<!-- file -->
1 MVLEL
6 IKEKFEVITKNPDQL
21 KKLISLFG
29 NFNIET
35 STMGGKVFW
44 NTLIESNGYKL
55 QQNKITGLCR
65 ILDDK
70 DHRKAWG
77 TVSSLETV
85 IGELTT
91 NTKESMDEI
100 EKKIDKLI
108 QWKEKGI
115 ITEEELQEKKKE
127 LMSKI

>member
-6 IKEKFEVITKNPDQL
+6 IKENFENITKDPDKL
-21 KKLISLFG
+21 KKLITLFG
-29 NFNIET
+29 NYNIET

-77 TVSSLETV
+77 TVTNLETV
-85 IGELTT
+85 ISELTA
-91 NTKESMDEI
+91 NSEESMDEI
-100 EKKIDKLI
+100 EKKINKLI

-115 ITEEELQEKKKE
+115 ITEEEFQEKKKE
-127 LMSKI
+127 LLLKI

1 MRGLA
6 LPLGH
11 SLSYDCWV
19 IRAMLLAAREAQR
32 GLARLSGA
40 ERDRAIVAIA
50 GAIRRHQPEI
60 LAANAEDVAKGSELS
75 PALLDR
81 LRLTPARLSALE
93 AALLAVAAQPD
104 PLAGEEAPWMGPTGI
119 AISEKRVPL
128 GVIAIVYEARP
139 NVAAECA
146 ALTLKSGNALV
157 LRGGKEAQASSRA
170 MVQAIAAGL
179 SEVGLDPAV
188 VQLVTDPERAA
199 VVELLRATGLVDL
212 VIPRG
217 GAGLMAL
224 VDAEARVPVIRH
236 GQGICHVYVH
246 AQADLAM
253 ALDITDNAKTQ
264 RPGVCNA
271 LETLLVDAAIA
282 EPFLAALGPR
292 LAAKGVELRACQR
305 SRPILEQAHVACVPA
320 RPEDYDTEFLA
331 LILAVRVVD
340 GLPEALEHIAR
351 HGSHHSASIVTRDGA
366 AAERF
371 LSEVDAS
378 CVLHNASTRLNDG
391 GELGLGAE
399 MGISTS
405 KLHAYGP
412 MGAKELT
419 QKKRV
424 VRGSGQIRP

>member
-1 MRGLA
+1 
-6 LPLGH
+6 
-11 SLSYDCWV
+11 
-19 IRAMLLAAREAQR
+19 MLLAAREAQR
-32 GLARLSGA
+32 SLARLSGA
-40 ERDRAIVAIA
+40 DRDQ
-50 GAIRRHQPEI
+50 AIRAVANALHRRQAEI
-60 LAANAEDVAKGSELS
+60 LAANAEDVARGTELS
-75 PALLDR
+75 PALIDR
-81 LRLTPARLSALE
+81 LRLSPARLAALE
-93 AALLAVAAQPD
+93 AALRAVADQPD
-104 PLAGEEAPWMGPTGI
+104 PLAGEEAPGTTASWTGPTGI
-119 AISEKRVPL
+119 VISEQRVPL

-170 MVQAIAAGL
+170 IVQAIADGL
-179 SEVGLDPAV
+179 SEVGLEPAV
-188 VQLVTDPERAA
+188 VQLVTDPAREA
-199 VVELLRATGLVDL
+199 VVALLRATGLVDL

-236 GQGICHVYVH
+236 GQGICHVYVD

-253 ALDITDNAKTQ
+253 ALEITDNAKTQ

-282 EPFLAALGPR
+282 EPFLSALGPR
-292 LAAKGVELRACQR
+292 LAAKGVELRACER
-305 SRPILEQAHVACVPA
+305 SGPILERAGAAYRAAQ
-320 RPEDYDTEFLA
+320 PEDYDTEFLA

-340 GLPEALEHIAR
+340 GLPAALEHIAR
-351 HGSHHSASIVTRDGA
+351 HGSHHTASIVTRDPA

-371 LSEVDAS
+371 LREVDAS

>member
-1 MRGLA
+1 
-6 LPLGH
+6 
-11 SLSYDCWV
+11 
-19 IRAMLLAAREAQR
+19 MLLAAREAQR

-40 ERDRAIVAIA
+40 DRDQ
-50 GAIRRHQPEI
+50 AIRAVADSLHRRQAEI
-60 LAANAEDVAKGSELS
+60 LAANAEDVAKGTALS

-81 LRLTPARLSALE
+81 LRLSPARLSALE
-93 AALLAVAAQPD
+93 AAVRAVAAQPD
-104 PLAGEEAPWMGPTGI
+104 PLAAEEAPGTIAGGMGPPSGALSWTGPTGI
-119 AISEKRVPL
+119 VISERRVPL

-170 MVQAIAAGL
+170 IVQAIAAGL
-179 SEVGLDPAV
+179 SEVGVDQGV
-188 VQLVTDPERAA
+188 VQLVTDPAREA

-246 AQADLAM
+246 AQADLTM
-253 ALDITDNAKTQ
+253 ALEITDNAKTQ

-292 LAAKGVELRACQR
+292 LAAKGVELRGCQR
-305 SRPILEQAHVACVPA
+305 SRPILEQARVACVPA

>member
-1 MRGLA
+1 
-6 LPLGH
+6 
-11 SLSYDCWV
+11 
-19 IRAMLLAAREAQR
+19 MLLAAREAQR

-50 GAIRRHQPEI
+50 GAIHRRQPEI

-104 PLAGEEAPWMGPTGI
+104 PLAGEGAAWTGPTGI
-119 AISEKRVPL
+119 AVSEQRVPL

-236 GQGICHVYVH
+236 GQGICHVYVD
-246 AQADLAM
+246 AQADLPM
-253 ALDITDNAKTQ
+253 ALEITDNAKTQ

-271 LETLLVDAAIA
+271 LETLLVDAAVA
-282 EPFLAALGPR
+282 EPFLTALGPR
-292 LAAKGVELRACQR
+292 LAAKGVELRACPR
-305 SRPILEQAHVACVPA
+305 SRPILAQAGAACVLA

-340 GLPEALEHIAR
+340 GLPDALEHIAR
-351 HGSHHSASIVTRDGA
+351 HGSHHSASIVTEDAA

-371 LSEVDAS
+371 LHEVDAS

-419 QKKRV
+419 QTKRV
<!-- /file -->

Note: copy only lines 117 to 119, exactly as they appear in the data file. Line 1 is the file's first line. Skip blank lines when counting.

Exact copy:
+236 GQGICHVYVD

-253 ALDITDNAKTQ
+253 ALEITDNAKTQ